One study examined the link between caffeine consumption and depression using a larger survey of diet and health in the United States. The results suggest that coffee may have a potential complementary role in alleviating depression.

Previous studies have examined a link between caffeine consumption and depression. But from or up to what amount is caffeine a relevant factor? The present study examined this using data from a larger survey of nutrition and health (2017 – 2018 National Health and Nutrition Examination Survey, NHANES) in the USA.

Participants were divided into those with and without depression. The degree of depression was determined using the PHQ-9 questionnaire (9-item Patient Health Questionnaire). As part of the NHANES nutrition survey, caffeine intake was recorded within the last 24 hours. The level of education, sleepiness, age, marital status, origin/skin color, smoking, gender and leisure activities were considered as possibly relevant factors.

In total, data from 3263 patients aged 20 and over were analyzed. Participants were divided into those without depression (n = 3039) and those with depression (n = 244). Compared to patients without depression, depressed patients were more likely to be women, younger, reported more daytime sleepiness on average, had either a failed marriage or no marriage, had no higher educational level, were more likely to smoke, and consumed less caffeine.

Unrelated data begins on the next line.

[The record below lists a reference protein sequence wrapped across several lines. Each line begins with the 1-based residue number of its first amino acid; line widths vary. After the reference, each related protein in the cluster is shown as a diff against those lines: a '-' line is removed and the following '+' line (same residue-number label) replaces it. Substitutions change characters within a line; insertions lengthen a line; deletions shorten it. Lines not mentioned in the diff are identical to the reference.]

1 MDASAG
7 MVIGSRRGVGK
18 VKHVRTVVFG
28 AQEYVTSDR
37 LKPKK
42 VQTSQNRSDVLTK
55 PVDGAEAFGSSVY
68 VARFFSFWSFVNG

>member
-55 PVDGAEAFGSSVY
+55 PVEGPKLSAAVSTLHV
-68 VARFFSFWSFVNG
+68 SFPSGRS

On average, patients with a higher PHQ-9 score or a PHQ-9 of 10 or more (as a threshold value for depression) consumed less caffeine than other respondents. The study results indicated a negative association between caffeine consumption and depression (odds ratio, OR: 0.998; 95% confidence interval, CI: 0.9967 – 0.9991; p < 0.001). However, if the caffeine intake exceeded 90 mg, no significant connection with the depression could be determined. The association was also only in non-smokers and in people who were never married. The effect was particularly clear in people without a higher level of education and in women.

The cut-off for depression-effective caffeine levels seen here is about one large cup of coffee (brewed) or about three cups of green tea, the authors cite from a US food nutrient database.

The study therefore points to caffeine – in a dose of up to one large cup of coffee per day – as a possible additional contribution to the relief of depression. However, further studies are needed to substantiate this purely observational study and any relevant factors.

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Quelle: Bao J, Li P, Guo Y, Zheng Y, Smolinski M, He J. Caffeine is negatively associated with depression in patients aged 20 and older. Front Psychiatry. 2022 Dec 1;13:1037579. doi: 10.3389/fpsyt.2022.1037579. PMID: 36532163; PMCID: PMC9751366.

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The original of this article “Study: Coffee can relieve depression” comes from Lady.Health.